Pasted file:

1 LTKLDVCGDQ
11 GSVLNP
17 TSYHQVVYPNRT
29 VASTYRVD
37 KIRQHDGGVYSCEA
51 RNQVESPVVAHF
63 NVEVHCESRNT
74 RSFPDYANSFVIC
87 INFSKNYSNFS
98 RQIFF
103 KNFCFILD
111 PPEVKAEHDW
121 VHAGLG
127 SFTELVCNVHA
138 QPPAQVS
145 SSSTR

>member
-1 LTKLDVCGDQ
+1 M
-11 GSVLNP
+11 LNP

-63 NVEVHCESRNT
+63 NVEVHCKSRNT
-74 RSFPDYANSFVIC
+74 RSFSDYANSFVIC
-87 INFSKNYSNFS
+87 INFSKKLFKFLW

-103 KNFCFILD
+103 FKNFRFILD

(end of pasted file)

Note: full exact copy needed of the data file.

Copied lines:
1 LTKLDVCGDQ
11 GSVLNP
17 TSYHQVVYPNRT
29 VASTYRVD
37 KIRQHDGGVYSCEA
51 RNQVESPVVAHF
63 NVEVHCESRNT
74 RSFPDYANSFVIC
87 INFSKNYSNFS
98 RQIFF
103 KNFCFILD
111 PPEVKAEHDW
121 VHAGLG
127 SFTELVCNVHA
138 QPPAQVS
145 SSSTR

>member
-1 LTKLDVCGDQ
+1 M
-11 GSVLNP
+11 LNP

-63 NVEVHCESRNT
+63 NVEVHCKSRNT
-74 RSFPDYANSFVIC
+74 RSFSDYANSFVIC
-87 INFSKNYSNFS
+87 INFSKKLFKFLW

-103 KNFCFILD
+103 FKNFRFILD